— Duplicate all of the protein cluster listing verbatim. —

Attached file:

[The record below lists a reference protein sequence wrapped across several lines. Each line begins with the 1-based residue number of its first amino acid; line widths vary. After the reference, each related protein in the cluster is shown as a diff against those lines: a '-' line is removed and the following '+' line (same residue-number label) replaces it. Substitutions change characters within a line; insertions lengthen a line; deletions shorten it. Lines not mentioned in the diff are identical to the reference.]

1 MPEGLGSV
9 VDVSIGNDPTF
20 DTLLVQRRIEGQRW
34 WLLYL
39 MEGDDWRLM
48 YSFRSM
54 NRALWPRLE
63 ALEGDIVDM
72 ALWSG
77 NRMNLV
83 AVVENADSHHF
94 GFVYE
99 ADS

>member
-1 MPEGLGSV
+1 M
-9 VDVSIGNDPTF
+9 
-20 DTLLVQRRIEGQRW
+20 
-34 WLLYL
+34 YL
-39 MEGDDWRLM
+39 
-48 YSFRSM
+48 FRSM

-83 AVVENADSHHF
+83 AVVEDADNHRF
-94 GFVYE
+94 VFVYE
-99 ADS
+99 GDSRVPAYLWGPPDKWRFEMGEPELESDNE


[The record below lists a reference protein sequence wrapped across several lines. Each line begins with the 1-based residue number of its first amino acid; line widths vary. After the reference, each related protein in the cluster is shown as a diff against those lines: a '-' line is removed and the following '+' line (same residue-number label) replaces it. Substitutions change characters within a line; insertions lengthen a line; deletions shorten it. Lines not mentioned in the diff are identical to the reference.]

1 MPEGLGSV
9 VDVSIGNDPTF
20 DTLLVQRRIEGQRW
34 WLLYL
39 MEGDDWRLM
48 YSFRSM
54 NRALWPRLE
63 ALEGDIVDM
72 ALWSG
77 NRMNLV
83 AVVENADSHHF
94 GFVYE
99 ADS

>member
-1 MPEGLGSV
+1 M
-9 VDVSIGNDPTF
+9 
-20 DTLLVQRRIEGQRW
+20 
-34 WLLYL
+34 YL
-39 MEGDDWRLM
+39 
-48 YSFRSM
+48 FRSM

-83 AVVENADSHHF
+83 AVVEDADNHRF
-94 GFVYE
+94 VFVYE
-99 ADS
+99 GDSRVPAYLWGPPDKWRFEMGEPELESDNE